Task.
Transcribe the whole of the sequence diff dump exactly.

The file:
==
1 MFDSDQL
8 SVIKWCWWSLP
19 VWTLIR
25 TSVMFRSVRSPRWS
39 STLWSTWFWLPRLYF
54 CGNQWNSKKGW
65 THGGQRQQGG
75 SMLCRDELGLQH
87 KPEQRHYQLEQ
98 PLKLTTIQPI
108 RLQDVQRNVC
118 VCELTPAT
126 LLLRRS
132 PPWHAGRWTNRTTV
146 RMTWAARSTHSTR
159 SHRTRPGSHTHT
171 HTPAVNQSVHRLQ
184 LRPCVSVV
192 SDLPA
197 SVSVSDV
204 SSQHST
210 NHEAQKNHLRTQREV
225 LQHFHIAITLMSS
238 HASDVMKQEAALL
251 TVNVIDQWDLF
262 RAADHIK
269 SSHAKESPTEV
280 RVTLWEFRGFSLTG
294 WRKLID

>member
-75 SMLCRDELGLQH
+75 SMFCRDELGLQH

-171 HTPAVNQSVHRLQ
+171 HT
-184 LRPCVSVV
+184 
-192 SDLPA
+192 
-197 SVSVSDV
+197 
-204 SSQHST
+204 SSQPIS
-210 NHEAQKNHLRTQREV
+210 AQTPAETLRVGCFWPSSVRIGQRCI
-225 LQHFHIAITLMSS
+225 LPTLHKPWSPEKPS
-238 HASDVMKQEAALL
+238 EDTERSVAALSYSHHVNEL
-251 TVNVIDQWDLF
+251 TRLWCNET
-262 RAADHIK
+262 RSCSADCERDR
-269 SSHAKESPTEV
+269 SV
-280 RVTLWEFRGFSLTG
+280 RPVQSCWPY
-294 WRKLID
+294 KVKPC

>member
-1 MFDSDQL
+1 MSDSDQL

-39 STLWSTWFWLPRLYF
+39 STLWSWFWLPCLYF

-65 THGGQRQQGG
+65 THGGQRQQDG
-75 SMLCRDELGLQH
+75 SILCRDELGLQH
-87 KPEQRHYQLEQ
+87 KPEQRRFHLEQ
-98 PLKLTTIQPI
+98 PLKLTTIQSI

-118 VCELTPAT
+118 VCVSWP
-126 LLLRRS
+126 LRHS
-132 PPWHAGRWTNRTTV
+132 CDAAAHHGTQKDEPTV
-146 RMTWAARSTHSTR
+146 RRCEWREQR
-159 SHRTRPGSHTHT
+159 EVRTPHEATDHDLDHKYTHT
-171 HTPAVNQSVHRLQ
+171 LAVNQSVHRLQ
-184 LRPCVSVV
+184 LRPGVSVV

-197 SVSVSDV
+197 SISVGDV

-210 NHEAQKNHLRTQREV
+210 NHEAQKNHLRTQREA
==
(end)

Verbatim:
1 MFDSDQL
8 SVIKWCWWSLP
19 VWTLIR
25 TSVMFRSVRSPRWS
39 STLWSTWFWLPRLYF
54 CGNQWNSKKGW
65 THGGQRQQGG
75 SMLCRDELGLQH
87 KPEQRHYQLEQ
98 PLKLTTIQPI
108 RLQDVQRNVC
118 VCELTPAT
126 LLLRRS
132 PPWHAGRWTNRTTV
146 RMTWAARSTHSTR
159 SHRTRPGSHTHT
171 HTPAVNQSVHRLQ
184 LRPCVSVV
192 SDLPA
197 SVSVSDV
204 SSQHST
210 NHEAQKNHLRTQREV
225 LQHFHIAITLMSS
238 HASDVMKQEAALL
251 TVNVIDQWDLF
262 RAADHIK
269 SSHAKESPTEV
280 RVTLWEFRGFSLTG
294 WRKLID

>member
-75 SMLCRDELGLQH
+75 SMFCRDELGLQH

-171 HTPAVNQSVHRLQ
+171 HT
-184 LRPCVSVV
+184 
-192 SDLPA
+192 
-197 SVSVSDV
+197 
-204 SSQHST
+204 SSQPIS
-210 NHEAQKNHLRTQREV
+210 AQTPAETLRVGCFWPSSVRIGQRCI
-225 LQHFHIAITLMSS
+225 LPTLHKPWSPEKPS
-238 HASDVMKQEAALL
+238 EDTERSVAALSYSHHVNEL
-251 TVNVIDQWDLF
+251 TRLWCNET
-262 RAADHIK
+262 RSCSADCERDR
-269 SSHAKESPTEV
+269 SV
-280 RVTLWEFRGFSLTG
+280 RPVQSCWPY
-294 WRKLID
+294 KVKPC

>member
-1 MFDSDQL
+1 MSDSDQL

-39 STLWSTWFWLPRLYF
+39 STLWSWFWLPCLYF

-65 THGGQRQQGG
+65 THGGQRQQDG
-75 SMLCRDELGLQH
+75 SILCRDELGLQH
-87 KPEQRHYQLEQ
+87 KPEQRRFHLEQ
-98 PLKLTTIQPI
+98 PLKLTTIQSI

-118 VCELTPAT
+118 VCVSWP
-126 LLLRRS
+126 LRHS
-132 PPWHAGRWTNRTTV
+132 CDAAAHHGTQKDEPTV
-146 RMTWAARSTHSTR
+146 RRCEWREQR
-159 SHRTRPGSHTHT
+159 EVRTPHEATDHDLDHKYTHT
-171 HTPAVNQSVHRLQ
+171 LAVNQSVHRLQ
-184 LRPCVSVV
+184 LRPGVSVV

-197 SVSVSDV
+197 SISVGDV

-210 NHEAQKNHLRTQREV
+210 NHEAQKNHLRTQREA